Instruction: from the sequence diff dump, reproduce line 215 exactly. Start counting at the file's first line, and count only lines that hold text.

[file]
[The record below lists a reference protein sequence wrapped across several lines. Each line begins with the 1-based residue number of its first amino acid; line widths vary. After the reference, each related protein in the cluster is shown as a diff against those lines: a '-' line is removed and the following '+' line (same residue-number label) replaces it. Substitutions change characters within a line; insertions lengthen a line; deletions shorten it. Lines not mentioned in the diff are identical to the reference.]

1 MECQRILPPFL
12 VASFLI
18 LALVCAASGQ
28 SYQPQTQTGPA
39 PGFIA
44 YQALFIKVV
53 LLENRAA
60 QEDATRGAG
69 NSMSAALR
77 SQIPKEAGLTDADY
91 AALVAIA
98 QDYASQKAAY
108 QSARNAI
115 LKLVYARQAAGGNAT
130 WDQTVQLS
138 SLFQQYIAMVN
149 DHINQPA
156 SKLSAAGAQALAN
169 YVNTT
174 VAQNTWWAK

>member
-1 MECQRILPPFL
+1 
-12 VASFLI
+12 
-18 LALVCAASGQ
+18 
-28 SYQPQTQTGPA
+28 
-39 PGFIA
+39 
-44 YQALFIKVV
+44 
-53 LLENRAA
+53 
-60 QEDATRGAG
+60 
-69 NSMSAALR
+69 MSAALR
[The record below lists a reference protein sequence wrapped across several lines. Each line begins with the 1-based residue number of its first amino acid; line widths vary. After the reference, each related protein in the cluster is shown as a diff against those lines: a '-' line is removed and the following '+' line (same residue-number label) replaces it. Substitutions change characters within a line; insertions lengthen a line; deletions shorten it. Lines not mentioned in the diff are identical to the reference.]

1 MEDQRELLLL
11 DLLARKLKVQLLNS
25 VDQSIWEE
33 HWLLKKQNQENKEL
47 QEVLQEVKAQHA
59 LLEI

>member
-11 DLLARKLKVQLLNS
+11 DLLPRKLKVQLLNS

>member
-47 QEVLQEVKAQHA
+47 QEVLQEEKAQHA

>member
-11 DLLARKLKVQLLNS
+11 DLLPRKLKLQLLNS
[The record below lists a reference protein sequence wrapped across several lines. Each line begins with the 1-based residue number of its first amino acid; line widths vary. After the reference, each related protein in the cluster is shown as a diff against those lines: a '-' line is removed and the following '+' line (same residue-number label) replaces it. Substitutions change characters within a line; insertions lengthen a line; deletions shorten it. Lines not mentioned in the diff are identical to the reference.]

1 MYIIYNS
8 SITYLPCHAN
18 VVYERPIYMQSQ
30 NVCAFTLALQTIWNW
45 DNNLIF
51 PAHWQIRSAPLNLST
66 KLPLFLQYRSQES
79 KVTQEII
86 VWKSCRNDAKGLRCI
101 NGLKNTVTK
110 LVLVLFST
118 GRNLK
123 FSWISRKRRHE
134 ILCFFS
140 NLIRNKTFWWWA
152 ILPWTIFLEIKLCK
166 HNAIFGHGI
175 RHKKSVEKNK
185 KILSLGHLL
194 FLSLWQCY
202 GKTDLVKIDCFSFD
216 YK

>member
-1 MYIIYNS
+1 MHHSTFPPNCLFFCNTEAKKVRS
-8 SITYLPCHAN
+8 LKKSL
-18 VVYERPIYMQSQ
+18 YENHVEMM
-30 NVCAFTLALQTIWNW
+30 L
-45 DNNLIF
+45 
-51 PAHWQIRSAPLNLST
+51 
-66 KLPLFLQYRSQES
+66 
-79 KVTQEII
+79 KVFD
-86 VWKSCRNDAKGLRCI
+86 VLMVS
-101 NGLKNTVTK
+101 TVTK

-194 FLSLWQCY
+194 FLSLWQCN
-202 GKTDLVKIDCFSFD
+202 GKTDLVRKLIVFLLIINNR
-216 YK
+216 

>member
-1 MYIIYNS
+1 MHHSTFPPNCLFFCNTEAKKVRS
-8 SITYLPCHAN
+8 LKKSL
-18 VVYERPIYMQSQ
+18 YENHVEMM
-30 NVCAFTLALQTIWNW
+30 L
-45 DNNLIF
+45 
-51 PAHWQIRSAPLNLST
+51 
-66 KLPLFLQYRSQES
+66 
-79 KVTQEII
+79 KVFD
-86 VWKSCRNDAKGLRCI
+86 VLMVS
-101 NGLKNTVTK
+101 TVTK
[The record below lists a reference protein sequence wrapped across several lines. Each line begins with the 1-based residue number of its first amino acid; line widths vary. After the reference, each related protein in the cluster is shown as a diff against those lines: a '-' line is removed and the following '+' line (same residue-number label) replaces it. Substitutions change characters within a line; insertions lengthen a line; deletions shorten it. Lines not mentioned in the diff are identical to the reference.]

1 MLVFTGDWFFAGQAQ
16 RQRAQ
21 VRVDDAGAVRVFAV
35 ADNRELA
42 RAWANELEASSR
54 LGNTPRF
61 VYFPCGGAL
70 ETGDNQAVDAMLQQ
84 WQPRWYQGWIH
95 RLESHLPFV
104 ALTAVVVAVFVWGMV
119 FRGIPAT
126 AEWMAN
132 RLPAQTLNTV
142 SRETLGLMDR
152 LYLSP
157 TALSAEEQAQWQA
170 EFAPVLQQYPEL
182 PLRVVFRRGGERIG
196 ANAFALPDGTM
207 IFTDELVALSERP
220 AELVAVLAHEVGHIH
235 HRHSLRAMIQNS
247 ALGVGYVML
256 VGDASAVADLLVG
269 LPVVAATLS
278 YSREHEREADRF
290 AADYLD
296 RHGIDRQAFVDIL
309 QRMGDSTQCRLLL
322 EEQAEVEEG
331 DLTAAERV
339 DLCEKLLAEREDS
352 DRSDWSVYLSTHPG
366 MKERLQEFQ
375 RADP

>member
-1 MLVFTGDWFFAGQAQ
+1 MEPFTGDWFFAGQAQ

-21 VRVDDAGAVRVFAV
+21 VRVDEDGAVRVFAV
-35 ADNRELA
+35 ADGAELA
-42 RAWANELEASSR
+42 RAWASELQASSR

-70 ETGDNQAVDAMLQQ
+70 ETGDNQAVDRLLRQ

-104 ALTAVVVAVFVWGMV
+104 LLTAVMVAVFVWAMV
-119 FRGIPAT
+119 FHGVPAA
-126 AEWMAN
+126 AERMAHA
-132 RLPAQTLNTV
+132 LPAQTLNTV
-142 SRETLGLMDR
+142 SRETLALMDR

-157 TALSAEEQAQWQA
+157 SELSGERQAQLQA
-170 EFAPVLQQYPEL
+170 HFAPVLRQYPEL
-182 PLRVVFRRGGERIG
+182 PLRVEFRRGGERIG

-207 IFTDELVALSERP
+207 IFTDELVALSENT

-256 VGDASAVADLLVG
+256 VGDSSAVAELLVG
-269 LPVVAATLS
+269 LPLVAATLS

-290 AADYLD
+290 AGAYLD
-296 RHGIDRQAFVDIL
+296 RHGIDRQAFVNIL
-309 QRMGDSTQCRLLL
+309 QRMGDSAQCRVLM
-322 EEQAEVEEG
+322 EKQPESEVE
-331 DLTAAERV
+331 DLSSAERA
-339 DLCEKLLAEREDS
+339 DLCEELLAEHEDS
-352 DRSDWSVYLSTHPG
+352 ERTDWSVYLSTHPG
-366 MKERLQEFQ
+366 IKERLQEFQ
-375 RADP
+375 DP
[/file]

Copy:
+375 DP